History, Economic and Social Problems
Jonestown mass suicide, state powers, religious cults, James Warren, Jagan
In the mid-1970s the Burnham government welcomed a number of U.S. religious cults to Guyana. This brought the country international notoriety in 1978, when Guyana was the scene of the Jonestown mass suicide and murder. More than 900 members of a religious cult, primarily U.S. citizens, took poison on orders of their leader, James Warren (“Jim”) Jones, and died.
Starting in the late 1970s, the economic condition of Guyana began to deteriorate steadily. As world demand fell for its main exports, bauxite and sugar, the country was unable to pay for the imported goods it needed to maintain its already low standard of living. Inflation and shortages led to repeated strikes, which the government repressed.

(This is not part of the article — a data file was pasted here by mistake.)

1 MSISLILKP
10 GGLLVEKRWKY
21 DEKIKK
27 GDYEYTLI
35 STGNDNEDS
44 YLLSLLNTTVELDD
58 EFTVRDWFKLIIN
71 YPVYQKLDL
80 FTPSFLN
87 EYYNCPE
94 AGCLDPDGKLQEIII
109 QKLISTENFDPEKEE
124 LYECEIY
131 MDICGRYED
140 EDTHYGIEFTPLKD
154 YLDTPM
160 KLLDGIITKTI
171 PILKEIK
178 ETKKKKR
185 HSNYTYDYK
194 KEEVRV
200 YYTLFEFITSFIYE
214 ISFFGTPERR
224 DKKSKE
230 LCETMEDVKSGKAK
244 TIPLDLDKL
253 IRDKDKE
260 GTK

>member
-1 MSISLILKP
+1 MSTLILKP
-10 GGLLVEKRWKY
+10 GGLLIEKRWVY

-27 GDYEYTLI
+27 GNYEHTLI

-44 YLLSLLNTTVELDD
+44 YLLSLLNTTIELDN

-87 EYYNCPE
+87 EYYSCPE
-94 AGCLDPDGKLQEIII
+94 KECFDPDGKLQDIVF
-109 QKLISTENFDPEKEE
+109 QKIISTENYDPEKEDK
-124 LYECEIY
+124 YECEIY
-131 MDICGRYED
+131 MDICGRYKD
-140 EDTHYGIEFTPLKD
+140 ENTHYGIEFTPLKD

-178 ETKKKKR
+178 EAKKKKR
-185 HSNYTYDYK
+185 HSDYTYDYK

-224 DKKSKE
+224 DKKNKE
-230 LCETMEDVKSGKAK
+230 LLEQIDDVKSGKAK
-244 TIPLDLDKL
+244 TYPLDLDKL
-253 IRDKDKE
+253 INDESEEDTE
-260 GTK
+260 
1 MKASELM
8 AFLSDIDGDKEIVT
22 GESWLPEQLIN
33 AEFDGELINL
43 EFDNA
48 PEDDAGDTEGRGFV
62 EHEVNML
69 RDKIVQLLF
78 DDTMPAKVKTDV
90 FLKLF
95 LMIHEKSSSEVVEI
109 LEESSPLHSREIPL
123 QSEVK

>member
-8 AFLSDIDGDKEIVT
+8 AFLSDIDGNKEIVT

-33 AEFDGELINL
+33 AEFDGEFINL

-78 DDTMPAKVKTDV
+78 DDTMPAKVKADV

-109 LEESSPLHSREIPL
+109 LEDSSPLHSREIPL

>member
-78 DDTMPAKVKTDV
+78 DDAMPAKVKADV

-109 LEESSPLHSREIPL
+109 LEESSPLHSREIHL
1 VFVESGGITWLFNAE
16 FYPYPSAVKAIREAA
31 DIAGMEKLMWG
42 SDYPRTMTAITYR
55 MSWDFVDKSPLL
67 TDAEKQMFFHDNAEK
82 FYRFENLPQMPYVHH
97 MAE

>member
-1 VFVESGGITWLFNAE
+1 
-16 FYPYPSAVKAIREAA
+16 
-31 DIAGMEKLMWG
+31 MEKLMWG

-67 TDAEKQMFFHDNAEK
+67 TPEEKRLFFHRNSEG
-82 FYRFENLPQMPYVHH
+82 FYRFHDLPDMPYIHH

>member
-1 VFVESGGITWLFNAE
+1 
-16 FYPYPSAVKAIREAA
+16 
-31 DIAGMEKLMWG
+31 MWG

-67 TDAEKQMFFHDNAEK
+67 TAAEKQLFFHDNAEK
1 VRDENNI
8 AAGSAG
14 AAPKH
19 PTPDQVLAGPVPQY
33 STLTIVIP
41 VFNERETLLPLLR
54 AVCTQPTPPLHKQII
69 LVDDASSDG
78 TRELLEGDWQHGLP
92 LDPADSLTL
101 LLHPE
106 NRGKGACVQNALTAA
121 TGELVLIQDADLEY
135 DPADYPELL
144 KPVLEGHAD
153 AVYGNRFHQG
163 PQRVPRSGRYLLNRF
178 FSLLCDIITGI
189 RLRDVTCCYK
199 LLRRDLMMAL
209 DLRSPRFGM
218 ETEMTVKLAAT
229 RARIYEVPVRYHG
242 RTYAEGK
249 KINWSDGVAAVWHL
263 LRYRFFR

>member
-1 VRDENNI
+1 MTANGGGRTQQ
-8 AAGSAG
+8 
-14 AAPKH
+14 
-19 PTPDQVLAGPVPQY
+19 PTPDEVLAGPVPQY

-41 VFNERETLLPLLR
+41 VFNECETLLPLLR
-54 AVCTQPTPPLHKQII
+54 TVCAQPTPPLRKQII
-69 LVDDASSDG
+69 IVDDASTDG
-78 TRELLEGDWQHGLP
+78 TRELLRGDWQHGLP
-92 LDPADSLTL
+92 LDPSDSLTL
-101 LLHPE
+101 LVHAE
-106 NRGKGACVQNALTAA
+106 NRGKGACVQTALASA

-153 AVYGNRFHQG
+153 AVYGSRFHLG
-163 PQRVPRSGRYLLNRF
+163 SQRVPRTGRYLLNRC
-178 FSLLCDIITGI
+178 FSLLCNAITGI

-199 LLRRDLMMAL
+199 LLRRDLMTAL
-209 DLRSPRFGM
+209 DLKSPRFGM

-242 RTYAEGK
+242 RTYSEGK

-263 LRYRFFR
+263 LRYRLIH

In 1978 the term of the National Assembly was extended for a year beyond its five-year limit in anticipation of a new constitution; it was extended again in 1979. After the new socialist constitution was put into effect in 1980, Prime Minister Burnham was elected president and given most state powers. The PNC retained its overwhelming majority in the assembly, but an international team of observers concluded that the PNC had rigged the election. Burnham governed until his death in 1985; Desmond Hoyte succeeded him. Elections that same year confirmed PNC control of the assembly and Hoyte as president. Hoyte remained in office until 1992, when, in an internationally supervised election, Jagan and the PPP returned to power.
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